US strike in eastern Syria—follows third attack on Coalition targets
WASHINGTON DC (Kurdistan 24) – The US struck targets in eastern Syria on Tuesday in response to the second of three attempted assaults in recent days on the Coalition helping partner forces to fight ISIS in Iraq and Syria.
The attacks appear to be carried out by elements loyal to Iran. They began pretty much to the day on the second anniversary of the Jan 3, 2020, assassination of Gen. Qassem Soleimani, head of the Quds Force of Iran's Islamic Revolutionary Guard Corps (IRGC).
However, US officials are extremely cautious about blaming Iran or otherwise ascribing responsibility to any party for the attacks. The risk in such caution is that it just invites more aggression because there is no penalty for it.
It should also be noted that Iran and Russia have a working relationship. Iran's new hard-line president, Ebrahim Raisi, is slated to visit Moscow sometime early this year.
There is great concern in the US and Europe that with 100,000 troops mobilized on its border with Ukraine, Russia intends to invade its much smaller neighbor. Thus, the possibility exists that a crisis in one theater, like Iran, could be exploited to advance objectives in another theater, like Ukraine—or vice-versa.
Strikes in Syria
On Tuesday, the anti-ISIS Coalition issued a report noting that it had "announced last night that Coalition forces were targeted by indirect fire in areas of northeast Syria."
The "rounds did not damage any Coalition areas, but impacted civilian areas near Al Shadidi," it continued. "Four individuals suspected of being involved in last night's attacks were captured by InSF HAT and Syrian Democratic Forces near Muamal, just northeast of Dayr Az Zawr and were in possession of weapons, ammunition, and communications equipment."
The hostile attack targeted "Green Village," a Coalition base in eastern Syria, and the US responded by striking what were apparently seven Katyusha rocket sites.
Asked about the incident later on Tuesday, Pentagon Press Secretary John Kirby explained, "One of the reasons why these sites were hit was we had reason to believe that they were going to be used as launch sites for attacks on Green Village," as he affirmed, "We always have the right of self-defense."
Kirby also affirmed that while the US mission in Iraq and Syria had formally changed from a combat to advise and assist mission, "We still believe it's a valid mission, and we look forward to continuing to conduct it."
Yet asked who was behind the attack, he responded, "I am not in a position now to get into specific attribution"—i.e. the Biden administration is unwilling to state clearly which party was likely behind the attack, although suspicion falls on Tehran, as Kirby proceeded to suggest.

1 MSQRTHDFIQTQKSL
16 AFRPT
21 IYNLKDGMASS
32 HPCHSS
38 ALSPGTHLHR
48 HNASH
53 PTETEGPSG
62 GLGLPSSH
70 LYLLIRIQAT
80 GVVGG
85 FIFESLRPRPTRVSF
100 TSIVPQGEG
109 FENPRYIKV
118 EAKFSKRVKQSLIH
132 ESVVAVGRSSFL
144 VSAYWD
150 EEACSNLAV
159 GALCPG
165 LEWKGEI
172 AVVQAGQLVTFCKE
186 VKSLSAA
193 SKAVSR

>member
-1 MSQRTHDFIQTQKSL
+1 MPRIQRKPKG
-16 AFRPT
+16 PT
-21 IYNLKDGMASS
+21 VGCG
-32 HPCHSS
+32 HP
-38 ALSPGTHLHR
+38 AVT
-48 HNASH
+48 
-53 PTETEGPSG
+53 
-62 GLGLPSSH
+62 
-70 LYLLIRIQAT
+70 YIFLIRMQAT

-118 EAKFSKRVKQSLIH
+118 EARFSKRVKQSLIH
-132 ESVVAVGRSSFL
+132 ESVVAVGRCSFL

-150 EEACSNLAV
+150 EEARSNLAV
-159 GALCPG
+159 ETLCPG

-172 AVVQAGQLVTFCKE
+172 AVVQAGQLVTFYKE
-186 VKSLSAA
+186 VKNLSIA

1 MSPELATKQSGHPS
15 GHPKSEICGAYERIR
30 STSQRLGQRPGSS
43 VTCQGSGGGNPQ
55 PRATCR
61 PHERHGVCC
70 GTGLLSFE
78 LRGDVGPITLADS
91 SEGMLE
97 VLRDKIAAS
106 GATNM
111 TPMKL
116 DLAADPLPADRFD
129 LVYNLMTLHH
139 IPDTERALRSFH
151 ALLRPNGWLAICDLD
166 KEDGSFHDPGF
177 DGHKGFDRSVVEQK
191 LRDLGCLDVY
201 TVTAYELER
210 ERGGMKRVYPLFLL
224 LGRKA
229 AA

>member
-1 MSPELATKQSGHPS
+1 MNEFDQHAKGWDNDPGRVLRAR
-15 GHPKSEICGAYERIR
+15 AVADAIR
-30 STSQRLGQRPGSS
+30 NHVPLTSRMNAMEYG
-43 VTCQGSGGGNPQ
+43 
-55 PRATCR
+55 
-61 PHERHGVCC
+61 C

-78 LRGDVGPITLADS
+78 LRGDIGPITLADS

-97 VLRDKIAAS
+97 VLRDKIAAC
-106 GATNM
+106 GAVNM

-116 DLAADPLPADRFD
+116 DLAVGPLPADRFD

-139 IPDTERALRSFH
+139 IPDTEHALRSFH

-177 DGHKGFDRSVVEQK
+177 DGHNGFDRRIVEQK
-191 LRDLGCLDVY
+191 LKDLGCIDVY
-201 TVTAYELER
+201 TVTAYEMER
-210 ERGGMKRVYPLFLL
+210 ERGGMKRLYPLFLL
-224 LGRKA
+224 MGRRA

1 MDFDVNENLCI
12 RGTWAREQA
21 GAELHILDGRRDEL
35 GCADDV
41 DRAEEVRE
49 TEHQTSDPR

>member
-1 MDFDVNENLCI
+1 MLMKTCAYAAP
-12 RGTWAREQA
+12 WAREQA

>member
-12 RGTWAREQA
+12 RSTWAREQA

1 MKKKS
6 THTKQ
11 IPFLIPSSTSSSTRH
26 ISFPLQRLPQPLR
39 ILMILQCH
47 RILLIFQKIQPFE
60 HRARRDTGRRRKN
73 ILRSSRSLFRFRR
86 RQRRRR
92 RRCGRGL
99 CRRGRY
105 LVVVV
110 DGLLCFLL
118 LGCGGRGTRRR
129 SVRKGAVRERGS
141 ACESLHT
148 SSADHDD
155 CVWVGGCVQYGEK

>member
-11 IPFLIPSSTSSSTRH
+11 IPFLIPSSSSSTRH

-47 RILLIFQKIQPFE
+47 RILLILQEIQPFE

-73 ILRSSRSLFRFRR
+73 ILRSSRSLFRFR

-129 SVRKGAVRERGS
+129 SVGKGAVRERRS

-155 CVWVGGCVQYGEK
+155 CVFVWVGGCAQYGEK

"That said," he added, "we continue to see threats against our forces in Iraq and Syria by militia groups that are backed by Iran."
The US has some 900 troops in eastern Syria, divided between Green Village in the north and Al Tanf further south, as CNN reported.
Other Assaults on Coalition in Recent Days
The attack on Green Village comes as assaults on Coalition forces have markedly increased since Jan 3.
The strike on Green Village occurred on Monday. So, too, did an attack targeting Coalition forces at Baghdad International Airport. Two explosive-laden drones were used. Both were shot down.
On Tuesday, Al Assad airbase in Iraq's western Anbar province was similarly targeted, and again, both of the explosive-laden drones were shot down.
Tensions with Russia
A series of diplomatic talks are scheduled for later this week and early next week, aimed at reducing tensions with Moscow over Ukraine and Russia's broader claim that NATO is threatening Russian security.
The European Union's foreign policy head, Josep Borrell, is visiting Ukraine between Jan. 4 and 6 to show support for that country and consult with its leaders. On Jan 6, a meeting will be held in Moscow among Ukraine, Russia, Germany, and France under the "Normandy Format."
On Jan 10, the US and Russia will hold bilateral talks in Geneva. Deputy Secretary of State Wendy Sherman will lead the US delegation.
On Jan 12, there will be discussions between NATO and Russia in Brussels, and a third set of talks will follow on Jan 13 within the framework of the Organization for Security and Cooperation in Europe (OSCE).